By Melissa J. Anderson (New York City)
Jacqueline Allen, SVP of Finance, Equities Reporting, North America at Citi, said the achievement she is most proud of is going back to school for her MBA. She explained, “I finally took the leap after having breakfast with the CEO of Equities at Citi. It was three years ago, when Citi was entering the most tumultuous time of the downturn. The message I took away was that I needed to be the best I could be to propel my career. So I took inventory of myself and realized that to compete in the changing environment, I needed more education.”
Now that Allen has completed her MBA, she is looking for the next opportunity on the horizon.
Career Path in Finance and Equities
Allen completed her undergraduate degree at Rutgers University and started her career in the finance department at the Bank of New York (BNY) fifteen years ago. She then left the bank for IBM, but after a year and a half, she returned to New York and was recruited to Citi by a former BNY manager. She transferred to the equities division, where it was her responsibility to liaise between the finance division and the traders on the desk.
A year ago, Allen earned her MBA, while working full-time at Babson College F.W. Olin Graduate School of Business, in Wellesley, Massachusetts.
She explained, “Now, after supporting the equities division for five years, I am excited about Citi and the ongoing opportunities ahead that will allow me to leverage the skills and knowledge I’ve gained from the MBA program. It’s exciting.”
LGBT at Citi
Allen, who is the co-chair of Citi’s North America Markets Pride Committee said, “When I entered Citi, it was important for me to be out. When I joined Citi in 2001, Citi was operating at full speed in implementing its diversity strategy. I got involved because I was an out employee and it allowed me to take on assignments without fearing anything will hold me back.”
Participating in the network has enabled her to advance her career as well. She explained, “It’s allowed me to sit in front of senior management on matters for the community.”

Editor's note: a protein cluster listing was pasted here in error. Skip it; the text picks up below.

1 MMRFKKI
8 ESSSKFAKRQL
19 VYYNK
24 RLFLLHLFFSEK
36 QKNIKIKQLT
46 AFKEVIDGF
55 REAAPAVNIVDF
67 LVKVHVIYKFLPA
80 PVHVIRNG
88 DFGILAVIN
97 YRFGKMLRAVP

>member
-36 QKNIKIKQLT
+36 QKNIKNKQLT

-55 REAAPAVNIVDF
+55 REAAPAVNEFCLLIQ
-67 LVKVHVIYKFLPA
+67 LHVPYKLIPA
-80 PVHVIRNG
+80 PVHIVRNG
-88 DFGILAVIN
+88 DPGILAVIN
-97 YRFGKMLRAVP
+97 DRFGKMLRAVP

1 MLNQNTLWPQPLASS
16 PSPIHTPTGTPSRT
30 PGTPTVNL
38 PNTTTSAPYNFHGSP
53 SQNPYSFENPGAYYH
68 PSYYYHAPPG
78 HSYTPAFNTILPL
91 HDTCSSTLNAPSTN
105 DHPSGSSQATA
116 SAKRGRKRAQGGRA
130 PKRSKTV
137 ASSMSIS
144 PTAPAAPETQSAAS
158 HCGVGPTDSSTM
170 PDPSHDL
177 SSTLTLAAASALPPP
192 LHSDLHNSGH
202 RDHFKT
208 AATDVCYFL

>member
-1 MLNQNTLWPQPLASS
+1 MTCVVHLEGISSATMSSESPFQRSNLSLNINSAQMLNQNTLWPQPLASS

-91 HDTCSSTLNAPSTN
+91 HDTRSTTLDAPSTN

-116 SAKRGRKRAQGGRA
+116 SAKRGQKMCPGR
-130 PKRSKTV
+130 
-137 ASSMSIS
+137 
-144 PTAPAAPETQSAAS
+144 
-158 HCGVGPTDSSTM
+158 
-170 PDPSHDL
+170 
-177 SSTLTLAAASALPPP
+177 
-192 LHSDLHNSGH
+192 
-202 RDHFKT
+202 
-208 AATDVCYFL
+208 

In her capacity as co-chair of the North America Markets Pride Committee, Allen said she is very involved with LGBT activities at Citi. “We’re working on creating an industry-leading policy model for diversity training, including revising the language in our training videos to better inform employees.
Allen also noted a recent panel Citi hosted featuring Dr. Eliza Byard, Executive Director of GLSEN (Gay Lesbian Straight Education Network) and an expert on LGBT issues in education, including bullying. “Dr. Byard spoke to employees about the impact of bullying on the workforce. The statistics show that many young people don’t make it to the workforce because of bullying.”
Women in Banking
The biggest challenge for women in the industry is a lack of confidence, meaning they accept what is given and don’t push for more,” said Allen.
She advised young women beginning their careers to ask lots of questions. Additionally, they should focus on building relationships. “Network with your peers and senior women. Be visible and be relevant. Volunteer for work no one wants.”
Women who are advancing in their careers should be vocal about what they want. “Ask for more and bring someone with you,” she said.
Allen recently participated in a 6-month leadership development program for high potential VP/Directors. “It taught us leadership skills, how to enhance our executive presence, strengthen strategic thinking, refine communication skills and how to create your own development program through ownership of your career.”
She continued, “The most important part of the program was access to senior leaders and personal coaching.”
In Her Personal Time
In her personal time, Allen enjoys entertaining friends and going to the beach. “We love Fire Island – it’s very peaceful there, and there are lots of LGBT families and allies,” she explained.